Thanks for the fever, Jenny McCarthy

By Amanda Marcotte
Tuesday, October 11, 2011 19:01 EDT
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From an intellectual, political perspective, I really loathe anti-vaccination nuttiness. Just like with anti-choicers, I will never completely understand what compels people to support choices and policies that will objectively create health problems where none need exist. I hate the shunning of evidence for woo, and I especially hate the way parents are encouraged to substitute their own dislike for getting their children vaccinated (kids hate shots!)  for intellectual assessment of the necessity of vaccination.

But now I have one more reason to loathe anti-vaccination nuts. They made me feel kind of hot—and not in a fun, sexy way—all damn afternoon. Though I imagine it will fade in a couple of hours, I am running a slight fever, and Jenny McCarthy and the sea of yuppie no-vaccination parents are to blame. 

You see, I agreed this morning to get a Tdap, which is a combination tetanus, diptheria, and pertussis vaccine. It used to be that adults getting a booster for tetanus (every ten years, people—keep up with your shots!) or tetanus/diptheria alone, but now they toss the pertussis in with it. Pertussis is better known by the name "whooping cough". Just last year, the Advisory Committee on Immunization Practices  recommended that adults, especially those with regular exposure to small children, start getting pertussis boosters along with their tetanus shots, in response to a surge in whooping cough cases, which have resulted in at least 10 infant deaths in California alone. The reason for the surge in whooping cough cases? Anti-vaccination activists. Yep, because of paranoia about vaccinations, vaccination levels for whooping cough have fallen below herd immunity levels, causing the disease to come back. And it's an ugly one even if you don't die, I'll tell you. From this handy-dandy cheat sheet debunking the nine most prominent anti-vaccination arguments comes this description of the hell that is whooping cough:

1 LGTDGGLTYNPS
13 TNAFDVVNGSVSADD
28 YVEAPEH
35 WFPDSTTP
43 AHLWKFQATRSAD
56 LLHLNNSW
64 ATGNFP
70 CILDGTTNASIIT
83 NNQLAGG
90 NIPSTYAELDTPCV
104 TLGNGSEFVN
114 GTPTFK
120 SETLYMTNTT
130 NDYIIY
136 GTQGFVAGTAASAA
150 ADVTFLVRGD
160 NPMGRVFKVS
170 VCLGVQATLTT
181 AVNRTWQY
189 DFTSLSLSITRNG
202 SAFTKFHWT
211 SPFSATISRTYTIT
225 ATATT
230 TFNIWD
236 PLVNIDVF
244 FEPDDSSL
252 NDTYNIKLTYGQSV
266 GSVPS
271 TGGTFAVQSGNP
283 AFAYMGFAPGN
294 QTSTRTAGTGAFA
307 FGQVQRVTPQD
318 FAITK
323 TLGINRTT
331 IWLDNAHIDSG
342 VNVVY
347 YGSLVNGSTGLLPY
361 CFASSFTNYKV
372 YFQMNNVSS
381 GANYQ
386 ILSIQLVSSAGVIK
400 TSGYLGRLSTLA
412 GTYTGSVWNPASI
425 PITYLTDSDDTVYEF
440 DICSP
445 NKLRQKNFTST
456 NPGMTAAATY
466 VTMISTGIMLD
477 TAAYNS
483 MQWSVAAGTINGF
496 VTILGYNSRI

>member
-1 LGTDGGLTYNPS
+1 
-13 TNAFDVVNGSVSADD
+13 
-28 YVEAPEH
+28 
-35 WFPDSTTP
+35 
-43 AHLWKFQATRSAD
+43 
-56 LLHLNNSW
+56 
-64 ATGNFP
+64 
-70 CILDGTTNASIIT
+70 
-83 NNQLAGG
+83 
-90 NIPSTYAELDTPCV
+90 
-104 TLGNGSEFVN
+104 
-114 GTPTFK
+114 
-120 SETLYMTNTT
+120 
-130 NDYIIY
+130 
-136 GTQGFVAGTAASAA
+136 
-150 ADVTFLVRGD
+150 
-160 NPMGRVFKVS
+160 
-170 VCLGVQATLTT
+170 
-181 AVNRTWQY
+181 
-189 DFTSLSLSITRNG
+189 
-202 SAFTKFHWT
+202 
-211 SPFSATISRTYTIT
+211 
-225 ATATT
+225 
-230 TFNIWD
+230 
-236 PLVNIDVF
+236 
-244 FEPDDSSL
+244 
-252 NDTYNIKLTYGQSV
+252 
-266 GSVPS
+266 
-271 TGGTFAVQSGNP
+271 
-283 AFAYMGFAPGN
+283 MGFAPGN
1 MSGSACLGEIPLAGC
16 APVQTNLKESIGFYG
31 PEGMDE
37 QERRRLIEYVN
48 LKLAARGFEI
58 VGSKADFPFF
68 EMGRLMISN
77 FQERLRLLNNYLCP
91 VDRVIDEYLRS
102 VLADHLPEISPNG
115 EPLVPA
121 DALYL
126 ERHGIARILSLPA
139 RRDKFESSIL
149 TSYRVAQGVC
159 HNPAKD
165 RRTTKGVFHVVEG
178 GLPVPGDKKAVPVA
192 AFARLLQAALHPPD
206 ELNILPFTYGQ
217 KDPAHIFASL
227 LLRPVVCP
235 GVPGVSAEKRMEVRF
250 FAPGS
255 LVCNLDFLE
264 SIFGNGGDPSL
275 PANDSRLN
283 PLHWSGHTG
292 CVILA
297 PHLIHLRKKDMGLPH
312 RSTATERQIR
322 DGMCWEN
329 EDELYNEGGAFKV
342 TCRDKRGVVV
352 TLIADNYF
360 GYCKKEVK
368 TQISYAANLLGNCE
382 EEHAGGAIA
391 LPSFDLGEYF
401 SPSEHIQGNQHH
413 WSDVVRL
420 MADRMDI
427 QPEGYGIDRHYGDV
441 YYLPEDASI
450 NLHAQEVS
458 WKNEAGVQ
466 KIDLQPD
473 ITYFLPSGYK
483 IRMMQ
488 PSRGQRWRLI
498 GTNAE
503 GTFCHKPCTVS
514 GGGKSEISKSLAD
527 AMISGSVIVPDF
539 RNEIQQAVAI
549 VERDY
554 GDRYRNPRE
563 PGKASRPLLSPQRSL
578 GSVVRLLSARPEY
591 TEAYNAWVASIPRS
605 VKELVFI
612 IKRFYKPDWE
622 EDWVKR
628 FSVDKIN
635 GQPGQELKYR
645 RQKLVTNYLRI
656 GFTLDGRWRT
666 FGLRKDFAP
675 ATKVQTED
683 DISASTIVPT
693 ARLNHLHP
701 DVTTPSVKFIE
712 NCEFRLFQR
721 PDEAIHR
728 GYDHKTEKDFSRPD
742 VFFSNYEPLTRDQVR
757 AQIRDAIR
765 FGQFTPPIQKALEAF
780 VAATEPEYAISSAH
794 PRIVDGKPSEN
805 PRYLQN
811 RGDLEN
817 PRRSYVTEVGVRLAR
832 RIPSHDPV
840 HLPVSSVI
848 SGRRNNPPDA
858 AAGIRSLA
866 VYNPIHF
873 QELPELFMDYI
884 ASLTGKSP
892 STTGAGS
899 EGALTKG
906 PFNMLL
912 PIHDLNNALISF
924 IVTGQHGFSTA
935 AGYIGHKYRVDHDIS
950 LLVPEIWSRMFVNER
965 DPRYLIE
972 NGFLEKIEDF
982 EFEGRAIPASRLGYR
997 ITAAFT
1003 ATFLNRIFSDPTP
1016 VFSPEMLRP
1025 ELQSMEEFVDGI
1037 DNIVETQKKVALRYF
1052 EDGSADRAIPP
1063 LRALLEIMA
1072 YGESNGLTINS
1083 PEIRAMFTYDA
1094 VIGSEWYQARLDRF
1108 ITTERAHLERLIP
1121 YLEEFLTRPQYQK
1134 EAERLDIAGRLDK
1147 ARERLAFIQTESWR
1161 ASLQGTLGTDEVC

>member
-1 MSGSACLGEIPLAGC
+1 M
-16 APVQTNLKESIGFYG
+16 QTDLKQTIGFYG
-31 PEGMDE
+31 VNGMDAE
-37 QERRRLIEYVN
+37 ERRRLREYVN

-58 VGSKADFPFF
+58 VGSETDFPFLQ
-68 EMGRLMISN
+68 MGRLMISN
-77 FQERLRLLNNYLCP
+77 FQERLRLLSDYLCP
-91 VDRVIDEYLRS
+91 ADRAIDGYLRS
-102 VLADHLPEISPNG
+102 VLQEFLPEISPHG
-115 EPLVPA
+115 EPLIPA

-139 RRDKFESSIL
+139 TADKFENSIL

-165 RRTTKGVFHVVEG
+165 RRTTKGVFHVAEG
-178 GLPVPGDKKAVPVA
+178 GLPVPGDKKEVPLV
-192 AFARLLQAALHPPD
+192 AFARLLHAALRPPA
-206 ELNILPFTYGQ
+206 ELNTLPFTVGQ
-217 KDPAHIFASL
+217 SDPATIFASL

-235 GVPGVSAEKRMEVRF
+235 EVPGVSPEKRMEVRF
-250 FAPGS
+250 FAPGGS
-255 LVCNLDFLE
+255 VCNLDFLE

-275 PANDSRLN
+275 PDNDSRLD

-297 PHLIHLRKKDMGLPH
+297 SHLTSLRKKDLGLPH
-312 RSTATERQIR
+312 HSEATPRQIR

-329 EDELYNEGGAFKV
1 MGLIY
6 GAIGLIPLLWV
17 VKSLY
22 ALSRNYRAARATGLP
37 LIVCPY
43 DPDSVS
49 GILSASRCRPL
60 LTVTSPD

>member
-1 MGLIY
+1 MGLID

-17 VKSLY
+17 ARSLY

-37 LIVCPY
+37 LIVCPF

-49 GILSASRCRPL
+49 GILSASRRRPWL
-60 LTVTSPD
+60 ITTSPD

Whooping cough is much more than “just a bad cough”. Kids often turn blue from lack of oxygen during coughing fits, they may vomit after severe attacks, and even fracture ribs. There is no cure for whooping cough – antibiotics are given to help stop the transmission to others – you just have to hope your immune system can fight it. Severe complications such as pneumonia and brain damage occur almost exclusively in unvaccinated people and in babies under 6 months of age the symptoms can be severe or life threatening. Whooping cough is also known as the 100-day cough making it a chronic and potentially fatal disease.

Frontline showed a video of a baby with whooping cough who was coughing so hard he was unable to take a breath and nearly died. It took me days to shake that horrible image from my head. Terrible stuff. So when my doctor suggested I get a Tdap, I was like, "Where do I sign up?" I'm not someone who spends a lot of time directly around children, but it still seemed to my doctor and myself like I really should get vaccinated. I live right smack dab in one of the major areas where there are both a lot of young children and a lot of yuppie parents who buy into anti-vaccination nonsense, meaning that I'm simply in an area that probably has fallen below herd immunity levels. I'm somewhat surprised that Brooklyn hasn't had an outbreak to rival the ones in yuppie-thick areas of California, in fact. So getting a shot that helps raise that herd immunity, even by a little bit, seemed like the right thing to do. But I am kind of paying for it a little right now. So I'm blaming Jenny McCarthy and putting the word out there to the adults reading this blog to get your booster shots. If you're feeling like whooping cough isn't that big a deal, please watch that episode of Frontline. And then go get vaccinated. 

Of course, I may have just run a slight fever from a tetanus shot alone, to be completely fair. And that particular vaccine? That one is just for me, because dying of lockjaw seems scarier to me than being burned alive. 

Amanda Marcotte
Amanda Marcotte
Amanda Marcotte is a freelance journalist born and bred in Texas, but now living in the writer reserve of Brooklyn. She focuses on feminism, national politics, and pop culture, with the order shifting depending on her mood and the state of the nation.
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